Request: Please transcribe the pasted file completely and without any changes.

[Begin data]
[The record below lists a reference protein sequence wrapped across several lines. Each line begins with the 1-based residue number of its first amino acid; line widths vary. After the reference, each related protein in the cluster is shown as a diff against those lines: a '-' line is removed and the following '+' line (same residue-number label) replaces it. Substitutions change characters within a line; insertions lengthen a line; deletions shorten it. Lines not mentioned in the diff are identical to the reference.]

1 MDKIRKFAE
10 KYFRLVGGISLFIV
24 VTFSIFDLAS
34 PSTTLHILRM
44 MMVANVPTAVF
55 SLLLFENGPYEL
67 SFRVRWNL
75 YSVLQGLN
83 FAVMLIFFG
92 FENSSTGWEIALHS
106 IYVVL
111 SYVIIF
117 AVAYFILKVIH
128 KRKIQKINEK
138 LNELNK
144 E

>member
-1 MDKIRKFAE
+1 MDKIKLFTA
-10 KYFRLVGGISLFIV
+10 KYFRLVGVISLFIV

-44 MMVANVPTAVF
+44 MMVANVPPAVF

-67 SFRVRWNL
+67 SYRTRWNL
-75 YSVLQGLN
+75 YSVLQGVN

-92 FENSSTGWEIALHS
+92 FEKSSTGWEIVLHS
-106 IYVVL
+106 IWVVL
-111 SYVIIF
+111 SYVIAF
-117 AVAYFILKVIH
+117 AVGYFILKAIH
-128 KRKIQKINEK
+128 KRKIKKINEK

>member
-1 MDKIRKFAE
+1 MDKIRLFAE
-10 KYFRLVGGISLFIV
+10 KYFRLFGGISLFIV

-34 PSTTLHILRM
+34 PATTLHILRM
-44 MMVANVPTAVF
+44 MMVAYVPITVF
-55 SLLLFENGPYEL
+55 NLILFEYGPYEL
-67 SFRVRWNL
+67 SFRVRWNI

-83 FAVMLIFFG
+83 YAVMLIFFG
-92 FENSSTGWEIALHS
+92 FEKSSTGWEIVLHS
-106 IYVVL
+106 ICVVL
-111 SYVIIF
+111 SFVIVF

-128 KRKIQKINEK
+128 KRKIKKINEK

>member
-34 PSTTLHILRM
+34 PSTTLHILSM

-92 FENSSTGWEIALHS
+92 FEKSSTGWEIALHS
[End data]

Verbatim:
[The record below lists a reference protein sequence wrapped across several lines. Each line begins with the 1-based residue number of its first amino acid; line widths vary. After the reference, each related protein in the cluster is shown as a diff against those lines: a '-' line is removed and the following '+' line (same residue-number label) replaces it. Substitutions change characters within a line; insertions lengthen a line; deletions shorten it. Lines not mentioned in the diff are identical to the reference.]

1 MDKIRKFAE
10 KYFRLVGGISLFIV
24 VTFSIFDLAS
34 PSTTLHILRM
44 MMVANVPTAVF
55 SLLLFENGPYEL
67 SFRVRWNL
75 YSVLQGLN
83 FAVMLIFFG
92 FENSSTGWEIALHS
106 IYVVL
111 SYVIIF
117 AVAYFILKVIH
128 KRKIQKINEK
138 LNELNK
144 E

>member
-1 MDKIRKFAE
+1 MDKIKLFTA
-10 KYFRLVGGISLFIV
+10 KYFRLVGVISLFIV

-44 MMVANVPTAVF
+44 MMVANVPPAVF

-67 SFRVRWNL
+67 SYRTRWNL
-75 YSVLQGLN
+75 YSVLQGVN

-92 FENSSTGWEIALHS
+92 FEKSSTGWEIVLHS
-106 IYVVL
+106 IWVVL
-111 SYVIIF
+111 SYVIAF
-117 AVAYFILKVIH
+117 AVGYFILKAIH
-128 KRKIQKINEK
+128 KRKIKKINEK

>member
-1 MDKIRKFAE
+1 MDKIRLFAE
-10 KYFRLVGGISLFIV
+10 KYFRLFGGISLFIV

-34 PSTTLHILRM
+34 PATTLHILRM
-44 MMVANVPTAVF
+44 MMVAYVPITVF
-55 SLLLFENGPYEL
+55 NLILFEYGPYEL
-67 SFRVRWNL
+67 SFRVRWNI

-83 FAVMLIFFG
+83 YAVMLIFFG
-92 FENSSTGWEIALHS
+92 FEKSSTGWEIVLHS
-106 IYVVL
+106 ICVVL
-111 SYVIIF
+111 SFVIVF

-128 KRKIQKINEK
+128 KRKIKKINEK

>member
-34 PSTTLHILRM
+34 PSTTLHILSM

-92 FENSSTGWEIALHS
+92 FEKSSTGWEIALHS